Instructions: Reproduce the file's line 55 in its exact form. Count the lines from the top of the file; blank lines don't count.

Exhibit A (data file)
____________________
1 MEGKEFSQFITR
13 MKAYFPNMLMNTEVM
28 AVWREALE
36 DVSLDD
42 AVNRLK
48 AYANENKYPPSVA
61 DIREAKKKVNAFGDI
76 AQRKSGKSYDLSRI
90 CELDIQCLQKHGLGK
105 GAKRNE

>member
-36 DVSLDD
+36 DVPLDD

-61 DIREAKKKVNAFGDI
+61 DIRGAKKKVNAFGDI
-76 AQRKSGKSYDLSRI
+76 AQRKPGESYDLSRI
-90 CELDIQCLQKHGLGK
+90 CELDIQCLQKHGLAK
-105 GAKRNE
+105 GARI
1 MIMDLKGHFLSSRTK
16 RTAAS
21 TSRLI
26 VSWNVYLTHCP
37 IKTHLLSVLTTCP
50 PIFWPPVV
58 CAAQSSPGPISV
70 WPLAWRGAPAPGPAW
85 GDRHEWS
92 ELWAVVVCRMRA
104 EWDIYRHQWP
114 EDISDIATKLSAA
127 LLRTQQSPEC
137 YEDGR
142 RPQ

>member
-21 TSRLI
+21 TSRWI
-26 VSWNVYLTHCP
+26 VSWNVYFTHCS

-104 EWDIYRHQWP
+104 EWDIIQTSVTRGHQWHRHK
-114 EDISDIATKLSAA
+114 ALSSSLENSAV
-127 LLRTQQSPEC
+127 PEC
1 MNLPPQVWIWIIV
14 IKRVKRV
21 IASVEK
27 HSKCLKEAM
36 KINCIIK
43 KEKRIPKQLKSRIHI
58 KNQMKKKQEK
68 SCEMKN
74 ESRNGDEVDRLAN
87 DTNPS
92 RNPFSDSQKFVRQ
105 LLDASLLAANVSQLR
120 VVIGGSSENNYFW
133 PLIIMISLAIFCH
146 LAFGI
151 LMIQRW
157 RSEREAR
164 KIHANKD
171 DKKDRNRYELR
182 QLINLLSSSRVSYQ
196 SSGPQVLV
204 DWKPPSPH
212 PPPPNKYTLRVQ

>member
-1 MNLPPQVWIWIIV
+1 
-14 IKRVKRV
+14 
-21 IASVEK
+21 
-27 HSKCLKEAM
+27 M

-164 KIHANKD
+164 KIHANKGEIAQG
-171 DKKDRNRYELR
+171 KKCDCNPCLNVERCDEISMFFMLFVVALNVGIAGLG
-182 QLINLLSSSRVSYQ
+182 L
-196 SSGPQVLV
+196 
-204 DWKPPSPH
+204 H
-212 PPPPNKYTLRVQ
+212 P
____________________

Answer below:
68 SCEMKN